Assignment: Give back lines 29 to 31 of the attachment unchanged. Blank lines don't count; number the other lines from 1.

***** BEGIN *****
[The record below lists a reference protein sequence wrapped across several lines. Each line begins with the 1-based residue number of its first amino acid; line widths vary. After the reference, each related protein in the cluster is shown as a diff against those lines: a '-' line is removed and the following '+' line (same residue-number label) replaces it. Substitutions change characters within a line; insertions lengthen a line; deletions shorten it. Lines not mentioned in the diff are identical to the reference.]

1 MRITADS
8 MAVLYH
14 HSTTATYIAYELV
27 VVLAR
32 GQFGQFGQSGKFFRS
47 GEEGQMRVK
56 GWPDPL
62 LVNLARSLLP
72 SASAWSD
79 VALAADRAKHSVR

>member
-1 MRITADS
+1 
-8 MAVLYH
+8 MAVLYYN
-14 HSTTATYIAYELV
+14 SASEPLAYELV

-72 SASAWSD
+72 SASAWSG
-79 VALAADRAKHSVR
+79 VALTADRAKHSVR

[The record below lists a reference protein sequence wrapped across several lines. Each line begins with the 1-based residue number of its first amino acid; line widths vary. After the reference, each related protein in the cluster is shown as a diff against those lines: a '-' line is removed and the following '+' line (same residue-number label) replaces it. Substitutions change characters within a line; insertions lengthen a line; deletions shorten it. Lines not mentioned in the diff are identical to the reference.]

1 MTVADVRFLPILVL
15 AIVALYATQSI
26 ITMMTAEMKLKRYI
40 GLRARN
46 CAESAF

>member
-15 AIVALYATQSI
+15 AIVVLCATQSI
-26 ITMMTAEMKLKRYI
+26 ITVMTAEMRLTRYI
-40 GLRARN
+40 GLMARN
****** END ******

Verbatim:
>member
-15 AIVALYATQSI
+15 AIVVLCATQSI